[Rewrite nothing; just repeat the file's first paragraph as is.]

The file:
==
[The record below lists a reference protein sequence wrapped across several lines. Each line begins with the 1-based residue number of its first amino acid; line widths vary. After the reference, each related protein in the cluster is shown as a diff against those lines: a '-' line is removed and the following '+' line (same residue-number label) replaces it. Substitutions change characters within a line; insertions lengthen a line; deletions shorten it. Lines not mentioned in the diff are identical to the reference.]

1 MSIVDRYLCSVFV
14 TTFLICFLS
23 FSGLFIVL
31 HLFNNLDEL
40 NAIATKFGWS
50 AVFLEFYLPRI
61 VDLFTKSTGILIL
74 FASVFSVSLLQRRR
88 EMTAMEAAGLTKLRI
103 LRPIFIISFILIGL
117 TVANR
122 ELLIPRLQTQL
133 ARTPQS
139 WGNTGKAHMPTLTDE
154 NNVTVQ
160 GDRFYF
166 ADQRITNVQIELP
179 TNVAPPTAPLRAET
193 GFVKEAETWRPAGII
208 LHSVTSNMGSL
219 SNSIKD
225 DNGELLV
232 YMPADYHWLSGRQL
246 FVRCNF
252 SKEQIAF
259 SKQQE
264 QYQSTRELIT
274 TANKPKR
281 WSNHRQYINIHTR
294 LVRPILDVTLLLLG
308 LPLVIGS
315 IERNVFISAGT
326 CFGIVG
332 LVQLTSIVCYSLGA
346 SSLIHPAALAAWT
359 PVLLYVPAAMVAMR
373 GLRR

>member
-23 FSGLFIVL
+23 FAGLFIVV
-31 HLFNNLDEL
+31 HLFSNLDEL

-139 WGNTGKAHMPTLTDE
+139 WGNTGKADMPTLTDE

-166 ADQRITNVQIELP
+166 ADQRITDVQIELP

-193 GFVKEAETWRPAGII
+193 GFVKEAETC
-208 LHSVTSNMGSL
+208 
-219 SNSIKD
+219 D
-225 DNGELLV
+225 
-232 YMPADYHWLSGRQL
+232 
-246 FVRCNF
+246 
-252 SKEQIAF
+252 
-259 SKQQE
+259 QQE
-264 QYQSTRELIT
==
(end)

[The record below lists a reference protein sequence wrapped across several lines. Each line begins with the 1-based residue number of its first amino acid; line widths vary. After the reference, each related protein in the cluster is shown as a diff against those lines: a '-' line is removed and the following '+' line (same residue-number label) replaces it. Substitutions change characters within a line; insertions lengthen a line; deletions shorten it. Lines not mentioned in the diff are identical to the reference.]